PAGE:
OSU redshirt-freshman H-back Jalin Marshall (17) dives into the end zone during a game against Kent State on Sept. 13 at Ohio Stadium. OSU won, 66-0. Credit: Mark Batke / Photo editorIf the Ohio State football team needed something to steady its nerves, a 66-0 blowout against Kent State on Saturday was about the best medicine it could get.Despite being heavy favorites against the MAC team, the Buckeyes entered the game with a number of uncertainties. News of junior defensive lineman Noah Spence’s ineligibility broke less than 24 hours before the game after he reportedly failed a second drug test, and a defeat against unranked Virginia Tech a week before left questions of the level at which OSU could compete without senior quarterback Braxton Miller.The Buckeyes left all questions at the door with the win over the Golden Flashes, something OSU coach Urban Meyer said he expected to see.“I thought we would (play like that) after the week of practice we had,” Meyer said Saturday following the game. “We’ve all been in those games where you’re just sloppy for the 30 minutes, and it just wasn’t the case.”After struggling mightily against the Virginia Tech Hokies Sept. 6, the Buckeye offense found its footing against the Golden Flashes.For most of the game, KSU played a conservative defense: hybrids of 4-3 and 3-4 with two safeties back in coverage.Redshirt-freshman quarterback J.T. Barrett dissected all forms of the Kent State defense, and threw for 312 yards and tied an OSU record with six touchdowns. The Buckeyes had five receivers with at least 40 yards and the team amassed a combined 284 rushing yards. Sophomore punter Cameron Johnston got work only once, when the game had long been decided in the fourth quarter.KSU, meanwhile, was held to just 126 total yards and punted the ball 11 times.OSU was able to practically run out the clock for the entire second half after redshirt-sophomore Cardale Jones came into replace Barrett at quarterback, and the Buckeyes continued to dominate each possession while Jones only completed two passes.In his postgame interview, Meyer acknowledged “a little talent advantage” OSU has, but said the game should be helpful in building chemistry.Despite the obvious mismatch, it was a game coaches and players said was important get back on track.“We needed that. We needed a big win for ourselves and to show Buckeye nation that there’s nothing to worry about,” sophomore running back Ezekiel Elliott said.Offensive coordinator and quarterbacks coach Tom Herman said the team’s major problems that were exposed by Virginia Tech were an issue of planning and execution, not talent.“Our plan was better, and our execution of the plan was better,” Herman said about the KSU game.Scheme aside, Meyer had also criticized his players the previous week for “disappointing” him, and said the fundamentals of the team were much better Saturday.Fundamentals were also the biggest thing Herman said the coaches hoped to see improve, especially in a game against a lower level of competition.“I was, for the most part, pleased,” Herman said. “Seeing the fruits of that labor on the scoreboard, I hope that will give them confidence going forward.”If the Buckeyes needed to prove something Saturday, it’s hard to know for sure if it was possible to do that against a MAC team that was also defeated by Ohio University and the University of South Alabama in preceding weeks.Redshirt-freshman offensive lineman Billy Price said he believed the result of the game had less to do with an unmatched pairing and more to do with the Buckeyes’ effort.“I wouldn’t say it’s because we played a MAC team. For goodness sake, look at (Northern Illinois) last year, playing big teams and taking care of business. Whether it was (KSU) or another team, it was something we had to do,” he said.The Buckeyes will have to wait to see if their success Saturday is an indication of more to come against tougher opponents.OSU is set to have a bye this week and is scheduled to host Cincinnati before the beginning of Big Ten play Oct. 4, when the team travels to Maryland.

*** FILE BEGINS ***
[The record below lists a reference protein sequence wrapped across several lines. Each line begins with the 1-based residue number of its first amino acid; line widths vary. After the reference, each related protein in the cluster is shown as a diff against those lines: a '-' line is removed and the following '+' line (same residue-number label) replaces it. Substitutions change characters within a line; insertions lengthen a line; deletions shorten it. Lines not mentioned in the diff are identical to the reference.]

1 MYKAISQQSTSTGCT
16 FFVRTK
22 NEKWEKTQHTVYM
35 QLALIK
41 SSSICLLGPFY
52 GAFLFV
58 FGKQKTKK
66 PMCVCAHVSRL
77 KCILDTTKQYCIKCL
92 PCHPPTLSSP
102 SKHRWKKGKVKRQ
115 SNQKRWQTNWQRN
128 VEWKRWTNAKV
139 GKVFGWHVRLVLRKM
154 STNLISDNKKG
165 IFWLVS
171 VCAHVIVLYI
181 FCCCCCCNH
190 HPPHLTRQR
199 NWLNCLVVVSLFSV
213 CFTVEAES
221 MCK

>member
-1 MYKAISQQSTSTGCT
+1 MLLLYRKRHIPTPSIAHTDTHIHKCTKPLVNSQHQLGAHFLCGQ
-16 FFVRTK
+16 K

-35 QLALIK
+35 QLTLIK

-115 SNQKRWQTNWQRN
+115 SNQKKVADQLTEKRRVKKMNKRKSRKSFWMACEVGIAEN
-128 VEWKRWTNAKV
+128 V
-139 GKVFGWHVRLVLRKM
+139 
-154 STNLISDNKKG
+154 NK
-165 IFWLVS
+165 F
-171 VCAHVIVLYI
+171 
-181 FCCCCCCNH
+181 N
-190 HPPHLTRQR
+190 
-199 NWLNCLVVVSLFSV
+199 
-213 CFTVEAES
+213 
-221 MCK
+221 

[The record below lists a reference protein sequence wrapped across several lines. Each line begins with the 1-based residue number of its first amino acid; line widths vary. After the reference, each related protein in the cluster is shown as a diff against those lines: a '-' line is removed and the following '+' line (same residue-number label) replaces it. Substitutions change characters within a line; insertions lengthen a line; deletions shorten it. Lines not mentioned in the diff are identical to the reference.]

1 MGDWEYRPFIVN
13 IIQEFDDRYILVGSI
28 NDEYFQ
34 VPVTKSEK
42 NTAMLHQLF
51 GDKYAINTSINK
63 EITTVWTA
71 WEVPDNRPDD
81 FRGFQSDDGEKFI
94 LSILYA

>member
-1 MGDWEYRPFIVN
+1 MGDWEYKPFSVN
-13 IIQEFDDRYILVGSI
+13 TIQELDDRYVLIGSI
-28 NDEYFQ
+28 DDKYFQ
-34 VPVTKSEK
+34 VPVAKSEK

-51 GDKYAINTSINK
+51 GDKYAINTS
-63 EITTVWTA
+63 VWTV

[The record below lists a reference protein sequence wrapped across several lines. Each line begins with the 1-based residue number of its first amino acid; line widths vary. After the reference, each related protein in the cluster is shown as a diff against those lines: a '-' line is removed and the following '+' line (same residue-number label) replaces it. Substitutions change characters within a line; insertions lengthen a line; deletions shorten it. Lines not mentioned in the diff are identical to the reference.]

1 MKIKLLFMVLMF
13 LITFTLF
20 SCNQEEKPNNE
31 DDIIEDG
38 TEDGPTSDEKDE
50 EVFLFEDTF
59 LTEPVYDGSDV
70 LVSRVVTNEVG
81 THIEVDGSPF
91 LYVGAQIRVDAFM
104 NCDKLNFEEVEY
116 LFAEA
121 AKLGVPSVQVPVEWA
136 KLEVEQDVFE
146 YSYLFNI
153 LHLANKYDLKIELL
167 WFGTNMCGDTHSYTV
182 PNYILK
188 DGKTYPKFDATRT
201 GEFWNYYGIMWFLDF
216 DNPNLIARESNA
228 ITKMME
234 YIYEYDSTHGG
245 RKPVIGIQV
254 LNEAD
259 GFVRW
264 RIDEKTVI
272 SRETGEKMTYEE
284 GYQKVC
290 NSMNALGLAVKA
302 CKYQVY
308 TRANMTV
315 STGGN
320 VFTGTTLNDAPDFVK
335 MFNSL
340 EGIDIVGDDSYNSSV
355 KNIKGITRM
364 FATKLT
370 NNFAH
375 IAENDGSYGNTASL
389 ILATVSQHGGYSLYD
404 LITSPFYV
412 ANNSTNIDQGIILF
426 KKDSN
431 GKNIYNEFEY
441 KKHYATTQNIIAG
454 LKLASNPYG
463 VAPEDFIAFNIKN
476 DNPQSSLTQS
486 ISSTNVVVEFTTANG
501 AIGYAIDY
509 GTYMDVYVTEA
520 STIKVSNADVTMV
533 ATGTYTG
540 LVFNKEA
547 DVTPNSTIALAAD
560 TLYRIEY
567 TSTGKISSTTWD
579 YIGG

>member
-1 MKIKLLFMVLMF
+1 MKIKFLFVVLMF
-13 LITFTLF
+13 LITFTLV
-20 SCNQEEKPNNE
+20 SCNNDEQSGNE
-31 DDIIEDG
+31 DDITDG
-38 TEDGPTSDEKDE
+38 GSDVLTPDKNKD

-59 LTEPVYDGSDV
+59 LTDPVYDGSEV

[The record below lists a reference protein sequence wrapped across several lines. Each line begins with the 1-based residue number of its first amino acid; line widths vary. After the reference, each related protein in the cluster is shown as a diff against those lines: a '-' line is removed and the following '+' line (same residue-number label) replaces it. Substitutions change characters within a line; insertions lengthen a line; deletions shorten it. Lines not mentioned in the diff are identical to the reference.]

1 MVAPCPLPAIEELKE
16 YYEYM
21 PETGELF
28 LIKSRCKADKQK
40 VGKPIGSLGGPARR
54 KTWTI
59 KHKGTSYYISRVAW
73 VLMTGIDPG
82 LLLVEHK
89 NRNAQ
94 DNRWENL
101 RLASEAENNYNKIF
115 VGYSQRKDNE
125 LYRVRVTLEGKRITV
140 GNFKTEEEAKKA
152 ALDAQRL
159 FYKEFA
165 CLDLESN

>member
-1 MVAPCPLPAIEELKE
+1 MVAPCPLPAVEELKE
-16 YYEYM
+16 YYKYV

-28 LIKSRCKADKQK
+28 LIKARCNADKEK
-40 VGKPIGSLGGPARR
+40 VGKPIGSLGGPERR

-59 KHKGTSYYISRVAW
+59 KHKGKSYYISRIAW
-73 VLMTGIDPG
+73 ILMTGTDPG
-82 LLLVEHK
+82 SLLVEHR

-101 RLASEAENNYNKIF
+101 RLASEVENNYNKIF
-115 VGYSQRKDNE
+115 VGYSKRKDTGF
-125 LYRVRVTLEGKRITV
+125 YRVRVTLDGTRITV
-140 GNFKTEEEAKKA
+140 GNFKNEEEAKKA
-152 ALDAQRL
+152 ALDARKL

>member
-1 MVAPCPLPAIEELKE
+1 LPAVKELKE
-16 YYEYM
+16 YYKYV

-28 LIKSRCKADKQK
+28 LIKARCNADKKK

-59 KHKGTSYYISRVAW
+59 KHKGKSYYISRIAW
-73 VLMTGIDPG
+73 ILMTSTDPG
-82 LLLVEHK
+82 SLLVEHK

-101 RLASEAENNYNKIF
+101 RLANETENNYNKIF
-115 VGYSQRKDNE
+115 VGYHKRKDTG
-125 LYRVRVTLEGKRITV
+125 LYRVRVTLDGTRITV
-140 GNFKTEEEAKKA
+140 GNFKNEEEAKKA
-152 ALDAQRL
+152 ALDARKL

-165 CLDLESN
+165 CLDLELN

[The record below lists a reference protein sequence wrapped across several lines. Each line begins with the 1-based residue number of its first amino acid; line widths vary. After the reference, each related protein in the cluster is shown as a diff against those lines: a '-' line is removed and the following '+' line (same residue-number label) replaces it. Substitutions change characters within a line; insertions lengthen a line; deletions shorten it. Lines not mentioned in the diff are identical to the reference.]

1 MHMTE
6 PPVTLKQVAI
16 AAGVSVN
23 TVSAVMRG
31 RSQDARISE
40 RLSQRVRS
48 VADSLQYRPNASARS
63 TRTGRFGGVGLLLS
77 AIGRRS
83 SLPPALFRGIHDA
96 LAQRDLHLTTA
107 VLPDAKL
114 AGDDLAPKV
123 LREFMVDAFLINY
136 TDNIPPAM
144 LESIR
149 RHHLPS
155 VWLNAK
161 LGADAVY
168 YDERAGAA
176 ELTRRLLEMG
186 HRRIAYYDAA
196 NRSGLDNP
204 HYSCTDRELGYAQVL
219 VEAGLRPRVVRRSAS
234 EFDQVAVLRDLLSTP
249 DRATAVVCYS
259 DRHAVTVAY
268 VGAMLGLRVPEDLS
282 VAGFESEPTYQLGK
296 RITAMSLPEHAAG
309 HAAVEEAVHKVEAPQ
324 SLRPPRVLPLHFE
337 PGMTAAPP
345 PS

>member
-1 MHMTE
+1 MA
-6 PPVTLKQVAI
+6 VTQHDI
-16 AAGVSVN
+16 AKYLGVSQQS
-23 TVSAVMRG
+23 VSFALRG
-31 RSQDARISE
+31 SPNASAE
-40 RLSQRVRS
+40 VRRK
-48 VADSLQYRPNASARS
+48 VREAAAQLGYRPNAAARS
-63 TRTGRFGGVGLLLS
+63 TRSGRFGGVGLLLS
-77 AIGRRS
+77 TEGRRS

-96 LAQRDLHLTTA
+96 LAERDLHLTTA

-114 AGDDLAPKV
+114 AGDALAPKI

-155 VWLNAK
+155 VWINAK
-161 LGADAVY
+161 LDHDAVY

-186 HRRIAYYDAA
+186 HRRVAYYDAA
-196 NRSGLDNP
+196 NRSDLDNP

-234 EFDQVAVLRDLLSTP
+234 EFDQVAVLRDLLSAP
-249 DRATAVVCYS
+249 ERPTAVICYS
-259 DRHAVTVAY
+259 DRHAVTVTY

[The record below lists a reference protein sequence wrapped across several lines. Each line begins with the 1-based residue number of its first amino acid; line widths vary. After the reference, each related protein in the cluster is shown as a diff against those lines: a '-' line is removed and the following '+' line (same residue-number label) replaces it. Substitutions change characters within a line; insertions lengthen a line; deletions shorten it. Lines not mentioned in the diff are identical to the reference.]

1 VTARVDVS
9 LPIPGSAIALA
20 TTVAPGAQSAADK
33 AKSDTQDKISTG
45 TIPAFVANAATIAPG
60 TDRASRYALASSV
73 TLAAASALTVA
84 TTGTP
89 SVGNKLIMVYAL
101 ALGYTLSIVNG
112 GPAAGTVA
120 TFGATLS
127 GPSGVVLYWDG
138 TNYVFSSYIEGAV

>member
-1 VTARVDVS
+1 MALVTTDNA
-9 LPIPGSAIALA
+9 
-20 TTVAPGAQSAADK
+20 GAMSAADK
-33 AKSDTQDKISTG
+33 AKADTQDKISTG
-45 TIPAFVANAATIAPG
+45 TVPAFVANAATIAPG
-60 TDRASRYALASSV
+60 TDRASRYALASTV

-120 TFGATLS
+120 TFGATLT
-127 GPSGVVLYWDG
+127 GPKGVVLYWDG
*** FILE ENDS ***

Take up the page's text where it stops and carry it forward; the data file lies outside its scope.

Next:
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first_img Please enter your comment! Share on Facebook Tweet on Twitter Support conservation and fish with NEW Florida specialty license plate Free webinar for job seekers on best interview answers, hosted by Goodwill June 11 You have entered an incorrect email address! Please enter your email address here Please enter your name here TAGSApopka Fire DepartmentApopka Police Department Previous article135th class graduates from Florida Highway Patrol AcademyNext articleApopka High students receive firefighter scholarships Denise Connell RELATED ARTICLESMORE FROM AUTHOR From the City of ApopkaApopka police officers and firefighters will participate in a baseball game on Saturday, May 27th as part of the Bambino Buddy Ball League to help children with special needs to compete in fun and active sports.The game will include young people from the Apopka area including honorary Apopka firefighter Jacob Gadberry.The Buddy Ball league is designed so that everyone has the opportunity to have fun and participate in American’s favorite pastime. The Central Florida Bambino Buddy Ball Division allows the athletes with special needs to develop confidence and positive self-esteem. It allows them to be part of organized sports, assists with physical fitness, teaches social skills and provides an outlet to meet new friends.The May 27th game will be played at BrightHouse Sports Network Buddy Ball Stadium at Eastmonte Park in Altamonte Springs. LEAVE A REPLY Cancel reply The Anatomy of Fear Save my name, email, and website in this browser for the next time I comment.last_img